About the resource
Experts say the world will be dependent on carbon-based fuel for the foreseeable future. With the 3rd largest proven reserves of oil in the world, Alberta must help meet the global demand while ensuring sustainable and responsible extraction.
Alberta is working with industry and other partners to ensure we continue to develop the oil sands resource responsibly, while constantly improving our regulations, environmental monitoring and investing in more efficient technology to further reduce the impact of development.
What are oil sands?Oil sands are a natural mixture of sand, water, clay and a type of heavy oil called “bitumen”.
Bitumen must be removed from the sand and water before being upgraded into crude oil and other petroleum products.
Bitumen will not flow unless heated or diluted – at room temperature, it acts much like cold molasses.
The oil sands are also referred to by some as “tar sands”, as bitumen can have a similar consistency to tar, a human-made product.
Reserves and production
Alberta has proven oil reserves of 170 billion barrels,consisting of bitumen (about 168 billion barrels) and conventional crude oil (1.7 billion barrels).
Alberta’s oil sands produce about 1.9 million barrels of oil per day.
Fifty-five per cent of all Canadian crude production is from Alberta’s oil sands.
Extraction of the oil sands is done by surface mining or in situ, depending on the proximity of the resource to the surface. Surface mining extracts deposits less than 75 metres; in situ extracts deep underground deposits.
Production and refining
Mined product is upgraded to synthetic crude oil. Bitumen recovered through in situ is usually mixed with a lighter material to allow it to be shipped for processing at other locations.
The bitumen shipped via pipeline is either sent directly to markets across the U.S. and Canada for upgrading or to Edmonton for upgrading and then shipped as synthetic crude oil.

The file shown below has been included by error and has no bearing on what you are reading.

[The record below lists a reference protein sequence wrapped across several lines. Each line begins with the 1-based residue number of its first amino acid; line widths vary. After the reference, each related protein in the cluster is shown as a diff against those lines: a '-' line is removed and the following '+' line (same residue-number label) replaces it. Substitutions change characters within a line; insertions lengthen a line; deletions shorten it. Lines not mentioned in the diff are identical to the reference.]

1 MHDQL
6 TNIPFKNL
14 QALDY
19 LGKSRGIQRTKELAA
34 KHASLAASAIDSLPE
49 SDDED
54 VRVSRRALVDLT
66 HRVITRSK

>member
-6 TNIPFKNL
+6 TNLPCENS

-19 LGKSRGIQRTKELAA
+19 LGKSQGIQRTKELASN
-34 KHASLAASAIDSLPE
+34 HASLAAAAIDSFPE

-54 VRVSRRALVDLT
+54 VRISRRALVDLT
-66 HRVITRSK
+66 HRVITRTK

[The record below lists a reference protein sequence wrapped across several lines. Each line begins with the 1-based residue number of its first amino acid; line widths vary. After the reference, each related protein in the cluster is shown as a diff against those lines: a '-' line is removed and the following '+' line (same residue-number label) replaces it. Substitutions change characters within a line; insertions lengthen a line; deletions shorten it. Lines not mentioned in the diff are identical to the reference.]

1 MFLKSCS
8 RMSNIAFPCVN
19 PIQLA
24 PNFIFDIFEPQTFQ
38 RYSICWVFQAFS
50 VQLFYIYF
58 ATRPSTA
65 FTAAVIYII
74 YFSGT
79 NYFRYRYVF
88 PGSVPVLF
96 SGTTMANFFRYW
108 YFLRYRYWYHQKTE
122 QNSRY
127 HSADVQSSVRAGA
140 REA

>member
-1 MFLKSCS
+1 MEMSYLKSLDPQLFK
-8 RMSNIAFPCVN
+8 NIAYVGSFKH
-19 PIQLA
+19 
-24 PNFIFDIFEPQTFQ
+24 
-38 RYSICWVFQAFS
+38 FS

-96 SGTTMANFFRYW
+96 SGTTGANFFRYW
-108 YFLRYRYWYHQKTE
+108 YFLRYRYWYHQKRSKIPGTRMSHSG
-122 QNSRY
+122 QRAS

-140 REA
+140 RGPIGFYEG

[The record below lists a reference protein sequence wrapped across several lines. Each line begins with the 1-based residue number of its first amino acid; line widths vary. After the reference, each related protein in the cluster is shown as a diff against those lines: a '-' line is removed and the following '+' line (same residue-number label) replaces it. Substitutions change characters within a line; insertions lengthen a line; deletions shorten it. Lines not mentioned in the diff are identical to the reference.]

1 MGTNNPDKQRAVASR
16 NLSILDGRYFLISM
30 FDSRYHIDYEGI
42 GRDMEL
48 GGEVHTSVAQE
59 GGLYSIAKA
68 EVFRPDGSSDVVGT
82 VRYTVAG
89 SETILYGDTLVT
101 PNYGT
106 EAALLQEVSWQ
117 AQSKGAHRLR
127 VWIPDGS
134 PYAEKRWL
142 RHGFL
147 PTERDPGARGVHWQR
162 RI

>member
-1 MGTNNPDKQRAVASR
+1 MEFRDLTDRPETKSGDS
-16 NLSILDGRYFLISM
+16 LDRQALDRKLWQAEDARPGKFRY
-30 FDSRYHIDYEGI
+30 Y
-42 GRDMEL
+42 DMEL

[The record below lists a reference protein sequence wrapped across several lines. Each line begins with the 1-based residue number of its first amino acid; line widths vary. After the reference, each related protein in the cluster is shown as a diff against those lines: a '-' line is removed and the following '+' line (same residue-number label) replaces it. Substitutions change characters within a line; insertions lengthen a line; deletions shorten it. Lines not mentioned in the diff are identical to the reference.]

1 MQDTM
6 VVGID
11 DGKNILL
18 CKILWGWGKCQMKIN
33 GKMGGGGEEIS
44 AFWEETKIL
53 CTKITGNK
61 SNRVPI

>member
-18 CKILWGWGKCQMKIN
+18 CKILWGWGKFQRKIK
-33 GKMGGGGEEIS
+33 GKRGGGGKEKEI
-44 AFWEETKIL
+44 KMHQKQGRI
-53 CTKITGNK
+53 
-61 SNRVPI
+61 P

Synthetic crude oil is also refined in Edmonton and made into marketable products like fuel oil, gasoline,ethylene, and propylene.
Currently in Alberta, four facilities in the Fort McMurray area and one near Fort Saskatchewan upgrade about 54 per cent of Alberta’s crude bitumen production.
Only 19 per cent of the world’s oil is accessible to private investment – the rest is controlled by national governments. Of this accessible oil, 53 per cent is found in Alberta’s oil sands.
Alberta provides more crude oil to the United States than any other country, including Saudi Arabia, Mexico or Venezuela.
Role of technology
Oil sands industry was built on technology and technology remains the key to unlocking the resource in a sustainable manner.
Early technology – from bucketwheel to truck and shovel – have given way to advanced steam injection processes and new improved ways to treat fine tailings.
Future technologies like carbon capture and storage will ensure continued success and responsible extraction.
Oil sands are located in three major areas in northeast Alberta underlying 140,200 square kilometres. The majority of this resource can only be developed using in situ (or in place) recovery. To date, about 767 square kilometres of land has been disturbed by oil sands mining activity.
As of July 2013, there were 114 active oil sands projects in Alberta. Of these, six were producing mining projects (three more are under application); the remaining projects use various in situ recovery methods.